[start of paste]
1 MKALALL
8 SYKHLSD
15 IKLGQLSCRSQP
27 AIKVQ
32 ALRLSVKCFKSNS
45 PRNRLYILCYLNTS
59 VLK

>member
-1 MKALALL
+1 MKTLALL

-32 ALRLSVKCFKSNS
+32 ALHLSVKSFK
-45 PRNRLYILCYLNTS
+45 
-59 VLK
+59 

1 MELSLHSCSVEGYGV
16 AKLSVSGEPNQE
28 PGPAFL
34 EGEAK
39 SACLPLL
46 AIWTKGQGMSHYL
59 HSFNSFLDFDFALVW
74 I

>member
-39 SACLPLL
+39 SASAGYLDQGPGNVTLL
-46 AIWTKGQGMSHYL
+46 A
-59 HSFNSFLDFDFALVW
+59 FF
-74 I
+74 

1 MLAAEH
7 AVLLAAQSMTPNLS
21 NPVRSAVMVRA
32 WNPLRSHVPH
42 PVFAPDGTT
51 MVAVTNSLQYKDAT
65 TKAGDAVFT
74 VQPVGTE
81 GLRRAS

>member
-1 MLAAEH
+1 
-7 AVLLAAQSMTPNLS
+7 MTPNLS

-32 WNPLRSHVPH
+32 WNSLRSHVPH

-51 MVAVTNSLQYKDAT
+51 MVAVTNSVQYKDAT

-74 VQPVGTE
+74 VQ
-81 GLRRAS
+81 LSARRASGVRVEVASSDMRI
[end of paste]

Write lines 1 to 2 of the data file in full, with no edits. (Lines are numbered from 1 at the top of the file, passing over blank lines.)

1 MKALALL
8 SYKHLSD